Kroc Centers use downtime to launch capital projects
By: David Ibata
A Salvation Army pool equipment contractor was on his way to work on the filtration system at the Ray and Joan Kroc Corps Community Center in Kerrville, Texas, on April 6 when he got the phone call no one wants to get: A family member he’d had contact with had been diagnosed with the COVID-19 virus.
“He called and told me he’d already made the decision to turn around and go home,” said Ross Wheeler, territorial Kroc Centers capital renewal manager. That delayed the launch of capital projects across the South while the contractor self-quarantined, but that’s OK.
“It put us two weeks behind schedule, but we didn’t put any staff at risk. I was thankful for that,” Wheeler said.
The seven Kroc Centers in the Southern Territory, closed because of the novel coronavirus pandemic, are taking advantage of the downtime to launch projects that otherwise would have had to be scheduled around day-to-day health and wellness programs serving adults and children in their communities. All have been doing deep cleaning, painting and other sprucing up.
“All sorts of great things have happened in the time the buildings have been closed,” Wheeler said. “A lot of projects the facility manager couldn’t get to because it was hard to find downtime when the building was occupied, like floor finishes, can be done now.”
“These actions and tasks speak to the dedication and pride that the Kroc Center facility managers have to serve in their roles and their communities, and ultimately to support the mission of The Salvation Army.”
At the territorial level, plans had been made to repair and replace pool filtration equipment at the six Kroc Centers (other than Atlanta, Georgia) with swimming pools. The project was to go through September; the project requires each location’s pool to be closed three to five days at a time.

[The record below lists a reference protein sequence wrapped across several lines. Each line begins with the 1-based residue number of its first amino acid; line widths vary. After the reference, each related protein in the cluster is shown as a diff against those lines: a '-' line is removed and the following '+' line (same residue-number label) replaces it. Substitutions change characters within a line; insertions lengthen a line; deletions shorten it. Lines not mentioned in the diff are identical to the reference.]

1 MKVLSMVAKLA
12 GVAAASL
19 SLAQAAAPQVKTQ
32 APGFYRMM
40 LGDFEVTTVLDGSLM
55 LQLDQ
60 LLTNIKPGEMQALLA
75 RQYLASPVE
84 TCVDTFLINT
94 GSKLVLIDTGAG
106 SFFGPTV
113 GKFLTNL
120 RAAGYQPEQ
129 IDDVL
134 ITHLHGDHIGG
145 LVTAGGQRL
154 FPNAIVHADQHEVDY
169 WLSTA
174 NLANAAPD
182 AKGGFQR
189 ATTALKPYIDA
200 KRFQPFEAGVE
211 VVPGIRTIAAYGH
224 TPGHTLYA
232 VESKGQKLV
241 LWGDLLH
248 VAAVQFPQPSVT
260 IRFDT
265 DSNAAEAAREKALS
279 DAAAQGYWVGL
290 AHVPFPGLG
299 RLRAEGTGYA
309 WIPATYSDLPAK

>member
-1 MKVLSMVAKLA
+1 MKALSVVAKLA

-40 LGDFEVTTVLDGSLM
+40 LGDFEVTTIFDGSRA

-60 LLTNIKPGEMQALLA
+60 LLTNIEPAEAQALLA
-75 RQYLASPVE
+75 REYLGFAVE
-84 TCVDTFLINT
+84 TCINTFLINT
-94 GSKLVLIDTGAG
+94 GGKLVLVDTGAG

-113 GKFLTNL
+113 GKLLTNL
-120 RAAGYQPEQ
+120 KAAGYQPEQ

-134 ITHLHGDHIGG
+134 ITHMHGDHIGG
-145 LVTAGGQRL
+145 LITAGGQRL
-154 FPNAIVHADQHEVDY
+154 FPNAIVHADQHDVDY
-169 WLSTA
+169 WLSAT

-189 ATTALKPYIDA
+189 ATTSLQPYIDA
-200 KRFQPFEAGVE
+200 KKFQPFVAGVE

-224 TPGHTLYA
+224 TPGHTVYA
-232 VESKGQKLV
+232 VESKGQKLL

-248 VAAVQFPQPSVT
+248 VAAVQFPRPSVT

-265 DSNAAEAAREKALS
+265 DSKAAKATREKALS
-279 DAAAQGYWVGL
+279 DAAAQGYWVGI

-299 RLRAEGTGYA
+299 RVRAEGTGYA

The original execution plan had the months of June, July and August blacked out, as these are peak times for swimming pool operations. With the closures that came in the wake of COVID-19, though, all that changed.
“Kerrville’s new filter is going in this week,” Wheeler said in an April 27 phone interview. The focus of pool filter installations moves to Memphis, Tennessee, the following week; then Biloxi, Mississippi; Greenville, South Carolina; Augusta, Georgia; and Norfolk, Virginia.
“We’re really at the last bit of downtime associated with the coronavirus, we hope,” Wheeler said. “In the event we miss this window of opportunity, we will coordinate with each Kroc Center to identify the next best opportunity to shut pool operations down for a three- to five-day period. Under normal circumstances, the ideal time to execute large capital projects is after Labor Day.”
All the work except at the Hampton Roads Kroc Center in Norfolk should wrap up by June 1. Being last, and if it’s reopened to the public, that center and the new pool filter will wait until the next best opportunity.
Elsewhere, while the Kerrville and Memphis Kroc Centers are mostly closed – they are partly open for day programs serving children of first responders and medical personnel – they will start replacing their building automation/HVAC (heating, ventilation and air conditioning) control systems the week of May 4.
“Again, we had looked at some point in the future to plan the projects, but when we saw the downtime coming, we asked the local Kroc operations team and the contractor if we could go with a more aggressive schedule,” Wheeler said. “In Memphis, we reduced the controls project installation time by 50 percent. We were probably looking at a month to do it under normal circumstances; now, we can do it in two weeks.”
Safe practices are being followed, such as ensuring distance between individual workers and proper personal protective equipment.
“We approach these capital projects very cautiously,” Wheeler said. “A lot of our facility managers are already working on other building repairs and interior finish projects. I didn’t want to cause a directive coming from the territorial level that did not align with the policies and protocols being made at each specific site for the execution of a capital project.
“If the local team is not comfortable or unable to support a capital project, we simply defer the proposed project to a future date that the team can comfortably support.”